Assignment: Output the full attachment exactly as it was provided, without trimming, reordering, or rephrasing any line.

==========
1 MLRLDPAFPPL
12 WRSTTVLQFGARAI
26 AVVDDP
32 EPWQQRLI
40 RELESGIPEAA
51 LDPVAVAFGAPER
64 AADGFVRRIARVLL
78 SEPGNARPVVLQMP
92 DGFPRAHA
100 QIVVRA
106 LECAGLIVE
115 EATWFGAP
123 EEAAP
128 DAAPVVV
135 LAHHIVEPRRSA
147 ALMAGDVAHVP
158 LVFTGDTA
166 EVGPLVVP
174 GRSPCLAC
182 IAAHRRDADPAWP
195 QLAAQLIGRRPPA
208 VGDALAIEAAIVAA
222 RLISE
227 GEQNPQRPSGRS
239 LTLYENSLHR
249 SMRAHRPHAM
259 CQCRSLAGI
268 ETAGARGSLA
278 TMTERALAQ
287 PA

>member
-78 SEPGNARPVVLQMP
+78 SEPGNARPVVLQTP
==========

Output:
1 MLRLDPAFPPL
12 WRSTTVLQFGARAI
26 AVVDDP
32 EPWQQRLI
40 RELESGIPEAA
51 LDPVAVAFGAPER
64 AADGFVRRIARVLL
78 SEPGNARPVVLQMP
92 DGFPRAHA
100 QIVVRA
106 LECAGLIVE
115 EATWFGAP
123 EEAAP
128 DAAPVVV
135 LAHHIVEPRRSA
147 ALMAGDVAHVP
158 LVFTGDTA
166 EVGPLVVP
174 GRSPCLAC
182 IAAHRRDADPAWP
195 QLAAQLIGRRPPA
208 VGDALAIEAAIVAA
222 RLISE
227 GEQNPQRPSGRS
239 LTLYENSLHR
249 SMRAHRPHAM
259 CQCRSLAGI
268 ETAGARGSLA
278 TMTERALAQ
287 PA

>member
-78 SEPGNARPVVLQMP
+78 SEPGNARPVVLQTP